“In poetry I have a few axioms, and you will see how far I am from their center.
1st. I think poetry should surprise by a fine excess, and not by singularity; it should strike the reader as a wording of his own highest thoughts, and appear almost a remembrance.
2nd. Its touches of beauty should never be half-way, thereby making the reader breathless, instead of content. The rise, the progress, the setting of imagery should, like the sun, come natural to him, shine over him, and set soberly, although in magnificence, leaving him in the luxury of twilight.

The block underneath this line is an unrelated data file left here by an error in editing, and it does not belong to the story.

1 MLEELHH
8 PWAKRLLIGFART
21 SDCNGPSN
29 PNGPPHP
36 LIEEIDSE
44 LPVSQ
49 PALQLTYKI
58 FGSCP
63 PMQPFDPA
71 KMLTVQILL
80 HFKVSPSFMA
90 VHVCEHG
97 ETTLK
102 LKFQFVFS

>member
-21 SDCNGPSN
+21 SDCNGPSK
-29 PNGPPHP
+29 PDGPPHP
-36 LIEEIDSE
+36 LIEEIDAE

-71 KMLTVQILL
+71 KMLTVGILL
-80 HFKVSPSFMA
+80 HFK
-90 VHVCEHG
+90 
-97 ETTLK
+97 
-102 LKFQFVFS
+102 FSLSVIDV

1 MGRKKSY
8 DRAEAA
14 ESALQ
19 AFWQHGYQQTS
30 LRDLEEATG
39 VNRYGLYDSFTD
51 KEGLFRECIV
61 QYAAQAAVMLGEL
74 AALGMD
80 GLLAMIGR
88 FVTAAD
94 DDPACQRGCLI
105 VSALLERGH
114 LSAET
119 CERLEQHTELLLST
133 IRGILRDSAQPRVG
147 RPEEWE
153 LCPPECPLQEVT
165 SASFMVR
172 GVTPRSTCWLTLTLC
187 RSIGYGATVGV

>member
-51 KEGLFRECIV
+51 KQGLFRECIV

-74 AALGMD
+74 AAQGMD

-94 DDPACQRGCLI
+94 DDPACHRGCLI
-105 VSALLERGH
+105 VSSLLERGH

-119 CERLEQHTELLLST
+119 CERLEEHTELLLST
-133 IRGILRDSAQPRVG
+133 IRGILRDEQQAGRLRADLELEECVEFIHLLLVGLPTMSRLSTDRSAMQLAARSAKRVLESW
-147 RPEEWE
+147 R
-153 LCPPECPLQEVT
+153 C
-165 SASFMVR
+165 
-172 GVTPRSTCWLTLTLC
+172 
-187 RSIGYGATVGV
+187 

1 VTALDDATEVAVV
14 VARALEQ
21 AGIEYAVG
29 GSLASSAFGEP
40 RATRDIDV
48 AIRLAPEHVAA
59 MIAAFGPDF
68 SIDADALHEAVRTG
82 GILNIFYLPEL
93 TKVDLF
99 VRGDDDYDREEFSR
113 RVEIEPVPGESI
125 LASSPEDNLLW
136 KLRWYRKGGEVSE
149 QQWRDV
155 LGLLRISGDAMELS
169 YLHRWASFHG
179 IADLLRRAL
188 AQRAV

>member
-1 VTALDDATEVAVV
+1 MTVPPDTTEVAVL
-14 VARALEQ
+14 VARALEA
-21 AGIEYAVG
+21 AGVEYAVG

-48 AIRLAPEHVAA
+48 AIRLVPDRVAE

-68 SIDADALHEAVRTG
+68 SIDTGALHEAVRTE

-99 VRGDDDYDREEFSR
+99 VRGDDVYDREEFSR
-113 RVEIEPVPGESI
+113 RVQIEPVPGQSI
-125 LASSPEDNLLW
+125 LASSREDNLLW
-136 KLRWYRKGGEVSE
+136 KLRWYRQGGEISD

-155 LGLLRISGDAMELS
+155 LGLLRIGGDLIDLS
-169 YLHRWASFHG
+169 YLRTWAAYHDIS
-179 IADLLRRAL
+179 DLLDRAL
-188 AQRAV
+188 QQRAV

But it is easier to think what poetry should be, than to write it. And this leads me to another axiom—That if poetry comes not as naturally as the leaves to a tree, it had better not come at all.”
~ John Keats, from a letter to John Taylor, February 27, 1818